Site Selection Process
Our Economic Development department often receives questions asking why a specific business isn’t located in North Richland Hills. It’s important to understand what goes into the site selection process and determines why a business will locate in one place over another. There are numerous factors that determine where a business chooses to locate or relocate. View our video series, or take a look at the information below to learn more.
Defined as the statistical characteristics of human populations, demographics are used to identify target markets. Businesses identify markets that contain a desired amount of their target demographic. This typically includes age, income, gender, education, household composition, daytime population, and others. In most cases the business will know their target demographic and will only consider areas of their concentration. Not only will they use demographics, they will want to know if the market is changing (growing, declining, aging, redeveloping, etc.).
While a business identifies markets that contain their target demographic, two factors are used to determine if there are enough customers, competitive supply and market demand. The first, competitive supply, determines the amount of similar offerings provided and available from existing business. This can come in the form of a cuisine (pizza), product (bicycles) and/or a service (nail salons). The second factor, market demand, determines the capacity for customers to support business. While an area may have strong demand, the level of supply may already be met, and therefore does not allow for an additional ‘like’ business to succeed. Conversely while an area may have little to no supply, the customer demand may not yet be at a level to support an additional business. This is quite common on the edge of suburban areas, or areas that lack either daytime or evening populations. So while a potential target market has been identified, the demand will need to exceed the current supply before looking for a location.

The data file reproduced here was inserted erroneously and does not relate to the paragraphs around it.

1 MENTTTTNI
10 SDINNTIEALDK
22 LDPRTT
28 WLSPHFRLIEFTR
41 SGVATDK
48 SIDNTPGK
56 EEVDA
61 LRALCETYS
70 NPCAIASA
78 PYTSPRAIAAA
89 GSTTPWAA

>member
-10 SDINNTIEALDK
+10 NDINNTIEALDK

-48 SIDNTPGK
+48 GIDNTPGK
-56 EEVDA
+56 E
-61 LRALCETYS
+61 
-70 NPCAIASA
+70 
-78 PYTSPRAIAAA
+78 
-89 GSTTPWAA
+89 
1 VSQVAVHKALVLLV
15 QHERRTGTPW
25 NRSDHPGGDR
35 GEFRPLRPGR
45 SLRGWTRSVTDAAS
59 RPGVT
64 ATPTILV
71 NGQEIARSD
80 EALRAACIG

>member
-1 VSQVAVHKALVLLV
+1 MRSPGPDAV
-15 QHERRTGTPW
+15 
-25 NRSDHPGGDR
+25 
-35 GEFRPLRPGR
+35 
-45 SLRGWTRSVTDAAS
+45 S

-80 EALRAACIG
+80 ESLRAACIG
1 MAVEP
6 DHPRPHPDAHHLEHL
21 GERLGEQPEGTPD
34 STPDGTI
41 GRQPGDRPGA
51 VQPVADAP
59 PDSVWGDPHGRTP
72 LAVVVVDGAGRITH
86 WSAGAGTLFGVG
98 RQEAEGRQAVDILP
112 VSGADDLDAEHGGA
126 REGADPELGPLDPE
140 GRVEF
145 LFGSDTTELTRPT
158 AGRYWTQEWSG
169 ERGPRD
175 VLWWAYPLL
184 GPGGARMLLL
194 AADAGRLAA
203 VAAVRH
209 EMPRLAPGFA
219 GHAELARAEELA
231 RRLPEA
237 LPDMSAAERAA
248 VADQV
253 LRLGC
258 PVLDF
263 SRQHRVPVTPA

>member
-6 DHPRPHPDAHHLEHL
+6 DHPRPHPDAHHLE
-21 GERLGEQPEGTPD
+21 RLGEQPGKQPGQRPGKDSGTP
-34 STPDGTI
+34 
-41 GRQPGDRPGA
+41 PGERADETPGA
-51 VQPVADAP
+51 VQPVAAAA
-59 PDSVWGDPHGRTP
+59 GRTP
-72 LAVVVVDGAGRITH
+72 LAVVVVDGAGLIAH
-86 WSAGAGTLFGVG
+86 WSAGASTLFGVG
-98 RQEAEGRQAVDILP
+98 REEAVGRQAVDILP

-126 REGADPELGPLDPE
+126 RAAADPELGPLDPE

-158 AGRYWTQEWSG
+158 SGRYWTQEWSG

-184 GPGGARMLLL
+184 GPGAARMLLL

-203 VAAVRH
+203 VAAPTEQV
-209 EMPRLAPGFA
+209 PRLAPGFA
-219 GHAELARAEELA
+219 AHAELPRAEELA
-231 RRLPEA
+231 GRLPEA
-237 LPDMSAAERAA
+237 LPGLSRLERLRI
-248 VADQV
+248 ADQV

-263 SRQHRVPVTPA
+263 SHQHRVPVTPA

Once target markets are identified that pass the market analysis, numerous elements come into play for the selection and/or elimination specific locations. The most common are traffic counts (how many cars drive by?), site accessibility (how easy is it to get in and out?), and site visibility (can you see the location from the street?). Other factors not seen from the naked eye, but just as important, are utilities and zoning. For new construction, a business will need water, sewer, drainage, electric, gas, and other utilities. The absence of some or all of these may rule out a location. Meantime, the business will need to focus on locations that fall within the correct zoning classification. While a location checks all the aforementioned factors, it may not reside in a zoning classification that permits their use. Zoning ensures placement of compatible land uses while protecting adjacent property owner rights and land values. If the zoning is does not permit the use, the business can appeal to the City and community; however, in most cases the location is eliminated by the business doing the search. Most sites do not satisfy all the different location criteria, it merely depends upon what elements are missing and whether they can be conveniently mitigated (extending a water line, adding a driveway).